SEATTLE (AP) -- The head of Puget Sound-area Boeing machinists, Tom Wroblewski, announced Tuesday night that he's retiring at the end of January citing health concerns and the recent stress of negotiations over a contract to build the new 777X jet.
Wroblewski, 59, said the stress of the past three months, including pressure from the aerospace company, politicians and his own union's national leadership, had put him in the hospital twice since Dec. 27.
The experience "changed my perspective on work-life balance," he said in a statement. "Your job should not destroy your health."
Wroblewski has served as president of Machinists Union District Lodge 751 since March 2007. He was re-elected in 2008, and again in 2012.
He announced his retirement to a union district council.
On Jan. 3, area Boeing machinists narrowly approved a contract in which they conceded some benefits in order to secure assembly of the new 777X in Washington state. The same machinists rejected a Boeing contract proposal in November. Wroblewski had argued against a second vote, saying the offers were too similar. National Machinists union leaders pushed for — and got —the second vote.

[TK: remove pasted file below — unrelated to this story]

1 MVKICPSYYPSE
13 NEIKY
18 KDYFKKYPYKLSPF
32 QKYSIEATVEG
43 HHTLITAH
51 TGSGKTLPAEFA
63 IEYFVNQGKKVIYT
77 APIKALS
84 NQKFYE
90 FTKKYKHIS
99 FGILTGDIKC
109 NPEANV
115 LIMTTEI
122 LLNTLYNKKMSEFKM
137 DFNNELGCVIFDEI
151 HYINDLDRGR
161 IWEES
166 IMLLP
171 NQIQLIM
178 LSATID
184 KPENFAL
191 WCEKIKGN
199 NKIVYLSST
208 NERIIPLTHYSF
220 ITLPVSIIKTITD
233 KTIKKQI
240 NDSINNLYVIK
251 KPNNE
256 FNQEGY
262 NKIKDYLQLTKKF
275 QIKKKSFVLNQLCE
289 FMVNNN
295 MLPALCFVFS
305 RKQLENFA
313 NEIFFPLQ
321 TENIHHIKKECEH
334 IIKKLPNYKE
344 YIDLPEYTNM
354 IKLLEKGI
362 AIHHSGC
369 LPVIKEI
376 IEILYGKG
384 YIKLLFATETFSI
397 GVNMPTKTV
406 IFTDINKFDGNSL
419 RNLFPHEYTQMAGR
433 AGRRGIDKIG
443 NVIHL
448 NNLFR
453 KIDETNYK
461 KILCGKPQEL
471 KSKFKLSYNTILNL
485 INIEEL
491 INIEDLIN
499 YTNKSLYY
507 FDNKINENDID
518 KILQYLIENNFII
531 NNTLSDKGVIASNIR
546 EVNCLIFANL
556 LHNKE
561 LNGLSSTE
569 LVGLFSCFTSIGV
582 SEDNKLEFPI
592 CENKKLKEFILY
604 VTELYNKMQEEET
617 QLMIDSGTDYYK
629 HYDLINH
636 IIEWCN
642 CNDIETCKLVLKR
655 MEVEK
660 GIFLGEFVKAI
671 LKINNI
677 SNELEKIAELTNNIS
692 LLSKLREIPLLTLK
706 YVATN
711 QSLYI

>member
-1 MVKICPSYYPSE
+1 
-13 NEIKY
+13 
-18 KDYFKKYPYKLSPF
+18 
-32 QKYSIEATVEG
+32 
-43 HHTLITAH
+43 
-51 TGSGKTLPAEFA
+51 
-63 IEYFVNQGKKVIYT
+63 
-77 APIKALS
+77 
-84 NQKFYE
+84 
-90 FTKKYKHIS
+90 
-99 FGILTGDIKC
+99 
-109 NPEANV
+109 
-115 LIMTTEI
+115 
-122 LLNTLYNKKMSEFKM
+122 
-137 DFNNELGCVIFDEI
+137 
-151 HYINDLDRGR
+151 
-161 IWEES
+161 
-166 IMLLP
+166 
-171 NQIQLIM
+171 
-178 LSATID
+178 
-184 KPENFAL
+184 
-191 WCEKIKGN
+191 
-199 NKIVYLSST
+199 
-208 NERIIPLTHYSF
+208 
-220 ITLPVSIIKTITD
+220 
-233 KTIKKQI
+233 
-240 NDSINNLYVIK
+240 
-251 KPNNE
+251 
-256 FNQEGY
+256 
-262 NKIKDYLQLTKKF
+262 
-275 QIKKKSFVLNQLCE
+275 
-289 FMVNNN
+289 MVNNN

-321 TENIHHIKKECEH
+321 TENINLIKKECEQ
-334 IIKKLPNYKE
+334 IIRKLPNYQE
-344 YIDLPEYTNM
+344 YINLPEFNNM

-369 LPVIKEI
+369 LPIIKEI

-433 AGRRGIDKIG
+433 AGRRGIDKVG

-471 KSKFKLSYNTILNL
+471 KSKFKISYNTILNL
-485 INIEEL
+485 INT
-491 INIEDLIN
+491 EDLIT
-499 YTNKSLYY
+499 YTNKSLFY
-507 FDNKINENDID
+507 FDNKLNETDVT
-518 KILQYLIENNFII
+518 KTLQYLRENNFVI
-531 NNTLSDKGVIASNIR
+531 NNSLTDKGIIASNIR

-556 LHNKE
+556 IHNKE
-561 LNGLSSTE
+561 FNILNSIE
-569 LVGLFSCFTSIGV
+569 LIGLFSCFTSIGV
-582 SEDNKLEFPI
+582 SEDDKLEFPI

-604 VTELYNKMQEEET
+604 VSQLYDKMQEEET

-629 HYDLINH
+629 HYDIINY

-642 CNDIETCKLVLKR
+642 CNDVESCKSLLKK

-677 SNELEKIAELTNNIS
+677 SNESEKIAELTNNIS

Political leaders including Gov. Jay Inslee had pushed for the second vote, citing concern about losing the Boeing jobs to another state.
Wroblewski called on union leaders and members to work together.
"We now have been awarded the right to build the 777X, and we must find a way to move this membership forward," he said. "I leave here honored to have served this membership, knowing that I always had the best interests of this membership guiding me."
In this month's vote, machinists approved an eight-year contract extension with a slim 51 percent vote in favor. Opponents of the contract opposed the idea of freezing the pension and moving workers to a defined-contribution savings plan. They also criticized increased health care expenses and slower wage growth.
Local union officials had urged their 30,000 members to oppose the deal, arguing that the proposal surrendered too much at a time of company profitability.
The union will select a replacement to serve out the remainder of Wroblewski's term, which runs into 2016, spokesman Bryan Corliss said.
Wroblewski, 59, said the stress of the past three months, including pressure from the aerospace company, politicians and his own union's national leadership, had put him in the hospital twice since Dec. 27. The experience "changed my perspective on work-life balance," he said in a statement. "Your job should not destroy your health."